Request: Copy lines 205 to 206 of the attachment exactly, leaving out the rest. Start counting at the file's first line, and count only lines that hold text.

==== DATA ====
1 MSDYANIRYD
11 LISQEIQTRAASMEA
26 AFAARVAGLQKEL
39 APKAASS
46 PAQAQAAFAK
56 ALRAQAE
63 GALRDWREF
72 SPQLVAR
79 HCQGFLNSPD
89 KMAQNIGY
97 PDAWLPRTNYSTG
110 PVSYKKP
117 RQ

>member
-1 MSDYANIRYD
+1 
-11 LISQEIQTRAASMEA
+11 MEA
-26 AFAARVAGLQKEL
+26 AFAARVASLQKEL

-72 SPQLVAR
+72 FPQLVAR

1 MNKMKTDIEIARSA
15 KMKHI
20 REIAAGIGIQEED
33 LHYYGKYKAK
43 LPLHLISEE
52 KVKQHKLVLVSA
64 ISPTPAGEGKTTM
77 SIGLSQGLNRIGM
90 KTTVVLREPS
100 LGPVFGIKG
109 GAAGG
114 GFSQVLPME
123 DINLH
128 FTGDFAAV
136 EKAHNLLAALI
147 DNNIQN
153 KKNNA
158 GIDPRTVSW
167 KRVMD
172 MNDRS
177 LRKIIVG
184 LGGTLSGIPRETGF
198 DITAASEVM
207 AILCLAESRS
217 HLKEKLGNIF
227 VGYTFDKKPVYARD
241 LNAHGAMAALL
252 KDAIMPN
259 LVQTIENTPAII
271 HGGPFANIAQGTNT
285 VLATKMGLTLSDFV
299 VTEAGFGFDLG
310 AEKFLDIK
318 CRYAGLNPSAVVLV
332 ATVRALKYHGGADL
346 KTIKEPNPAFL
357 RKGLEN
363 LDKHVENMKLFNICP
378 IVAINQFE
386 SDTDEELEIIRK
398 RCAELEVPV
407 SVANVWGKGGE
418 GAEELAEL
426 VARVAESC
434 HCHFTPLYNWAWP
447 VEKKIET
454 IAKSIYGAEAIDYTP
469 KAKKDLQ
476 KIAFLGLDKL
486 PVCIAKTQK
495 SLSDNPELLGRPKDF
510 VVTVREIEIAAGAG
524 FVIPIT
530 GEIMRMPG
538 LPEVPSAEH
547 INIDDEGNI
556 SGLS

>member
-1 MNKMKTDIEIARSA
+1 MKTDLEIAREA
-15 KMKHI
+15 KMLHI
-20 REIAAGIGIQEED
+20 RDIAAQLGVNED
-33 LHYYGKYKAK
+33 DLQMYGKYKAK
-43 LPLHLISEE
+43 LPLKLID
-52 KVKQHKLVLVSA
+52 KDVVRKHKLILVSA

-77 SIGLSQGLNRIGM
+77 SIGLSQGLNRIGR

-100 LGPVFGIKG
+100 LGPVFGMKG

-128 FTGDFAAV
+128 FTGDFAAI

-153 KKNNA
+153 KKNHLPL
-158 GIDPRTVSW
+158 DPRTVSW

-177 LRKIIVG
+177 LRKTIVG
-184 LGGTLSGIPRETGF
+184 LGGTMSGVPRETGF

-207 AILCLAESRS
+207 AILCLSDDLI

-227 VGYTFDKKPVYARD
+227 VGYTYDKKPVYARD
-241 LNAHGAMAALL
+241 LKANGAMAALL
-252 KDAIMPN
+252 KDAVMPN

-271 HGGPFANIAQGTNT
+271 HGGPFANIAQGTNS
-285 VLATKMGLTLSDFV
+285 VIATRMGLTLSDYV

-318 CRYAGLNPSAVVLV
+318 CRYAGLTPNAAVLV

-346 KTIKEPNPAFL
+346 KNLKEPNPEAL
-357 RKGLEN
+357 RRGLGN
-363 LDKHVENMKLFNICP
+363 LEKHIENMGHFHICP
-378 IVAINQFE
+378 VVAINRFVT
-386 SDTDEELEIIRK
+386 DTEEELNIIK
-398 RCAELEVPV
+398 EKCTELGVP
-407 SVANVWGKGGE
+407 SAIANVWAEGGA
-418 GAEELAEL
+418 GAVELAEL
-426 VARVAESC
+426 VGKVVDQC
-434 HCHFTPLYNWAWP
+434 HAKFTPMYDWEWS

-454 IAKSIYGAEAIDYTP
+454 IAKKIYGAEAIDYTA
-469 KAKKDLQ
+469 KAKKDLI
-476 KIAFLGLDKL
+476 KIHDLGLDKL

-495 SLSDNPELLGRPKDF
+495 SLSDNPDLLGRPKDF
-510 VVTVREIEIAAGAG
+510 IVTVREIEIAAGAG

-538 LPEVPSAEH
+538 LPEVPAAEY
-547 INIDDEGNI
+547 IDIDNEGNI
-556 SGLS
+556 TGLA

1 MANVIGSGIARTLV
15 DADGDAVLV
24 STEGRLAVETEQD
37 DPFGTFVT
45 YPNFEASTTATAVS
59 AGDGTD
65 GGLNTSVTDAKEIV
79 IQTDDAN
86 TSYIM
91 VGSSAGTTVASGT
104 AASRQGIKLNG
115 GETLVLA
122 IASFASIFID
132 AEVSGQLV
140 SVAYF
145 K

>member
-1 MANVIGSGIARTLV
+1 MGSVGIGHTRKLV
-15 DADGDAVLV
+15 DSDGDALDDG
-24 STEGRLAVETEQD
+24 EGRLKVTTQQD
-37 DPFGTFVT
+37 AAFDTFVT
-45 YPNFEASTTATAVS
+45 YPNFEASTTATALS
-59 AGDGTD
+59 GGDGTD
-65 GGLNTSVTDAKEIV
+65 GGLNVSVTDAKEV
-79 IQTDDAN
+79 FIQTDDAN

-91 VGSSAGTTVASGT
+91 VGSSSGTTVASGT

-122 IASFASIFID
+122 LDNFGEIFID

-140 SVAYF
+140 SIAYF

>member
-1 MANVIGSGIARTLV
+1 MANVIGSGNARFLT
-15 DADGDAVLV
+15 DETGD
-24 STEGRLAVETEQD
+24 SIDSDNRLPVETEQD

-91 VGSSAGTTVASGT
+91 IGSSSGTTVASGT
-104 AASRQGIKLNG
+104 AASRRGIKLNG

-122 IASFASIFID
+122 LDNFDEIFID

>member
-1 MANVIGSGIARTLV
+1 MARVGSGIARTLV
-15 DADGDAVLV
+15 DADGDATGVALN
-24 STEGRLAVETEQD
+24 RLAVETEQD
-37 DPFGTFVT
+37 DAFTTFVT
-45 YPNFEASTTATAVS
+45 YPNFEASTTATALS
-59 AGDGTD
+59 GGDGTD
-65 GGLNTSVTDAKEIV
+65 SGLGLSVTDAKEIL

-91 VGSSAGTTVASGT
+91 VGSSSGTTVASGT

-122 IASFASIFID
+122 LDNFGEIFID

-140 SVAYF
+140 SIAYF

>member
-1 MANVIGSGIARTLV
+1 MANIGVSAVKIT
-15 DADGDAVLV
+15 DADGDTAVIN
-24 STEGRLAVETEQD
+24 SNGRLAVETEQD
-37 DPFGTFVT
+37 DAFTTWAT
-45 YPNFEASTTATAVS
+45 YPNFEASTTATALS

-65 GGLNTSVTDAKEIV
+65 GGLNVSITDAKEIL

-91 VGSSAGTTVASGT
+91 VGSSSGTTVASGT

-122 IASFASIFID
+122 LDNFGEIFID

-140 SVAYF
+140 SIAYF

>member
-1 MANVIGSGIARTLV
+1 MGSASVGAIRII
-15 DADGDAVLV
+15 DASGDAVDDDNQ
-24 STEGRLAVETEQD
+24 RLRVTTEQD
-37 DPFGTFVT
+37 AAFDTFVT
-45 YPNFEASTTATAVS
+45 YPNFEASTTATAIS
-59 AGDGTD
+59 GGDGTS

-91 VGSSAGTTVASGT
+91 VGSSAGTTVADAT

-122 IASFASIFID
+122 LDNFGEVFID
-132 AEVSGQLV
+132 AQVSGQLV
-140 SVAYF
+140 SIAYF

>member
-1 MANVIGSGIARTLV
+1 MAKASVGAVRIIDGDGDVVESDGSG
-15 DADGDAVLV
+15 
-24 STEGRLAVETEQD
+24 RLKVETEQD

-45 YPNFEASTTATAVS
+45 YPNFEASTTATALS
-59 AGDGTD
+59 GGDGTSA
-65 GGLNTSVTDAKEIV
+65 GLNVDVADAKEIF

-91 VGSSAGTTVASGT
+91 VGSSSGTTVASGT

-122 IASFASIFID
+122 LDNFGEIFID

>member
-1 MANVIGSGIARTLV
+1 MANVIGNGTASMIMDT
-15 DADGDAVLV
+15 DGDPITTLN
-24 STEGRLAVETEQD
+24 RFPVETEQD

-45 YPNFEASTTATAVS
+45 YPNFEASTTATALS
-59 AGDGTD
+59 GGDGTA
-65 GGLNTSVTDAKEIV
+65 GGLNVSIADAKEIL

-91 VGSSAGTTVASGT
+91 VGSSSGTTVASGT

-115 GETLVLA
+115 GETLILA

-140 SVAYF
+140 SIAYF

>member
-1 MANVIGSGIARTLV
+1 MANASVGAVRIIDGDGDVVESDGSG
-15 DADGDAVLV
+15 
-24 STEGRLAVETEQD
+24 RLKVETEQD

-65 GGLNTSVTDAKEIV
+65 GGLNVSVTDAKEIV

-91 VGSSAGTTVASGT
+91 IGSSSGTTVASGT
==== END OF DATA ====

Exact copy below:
-104 AASRQGIKLNG
+104 AASRRGIKLNG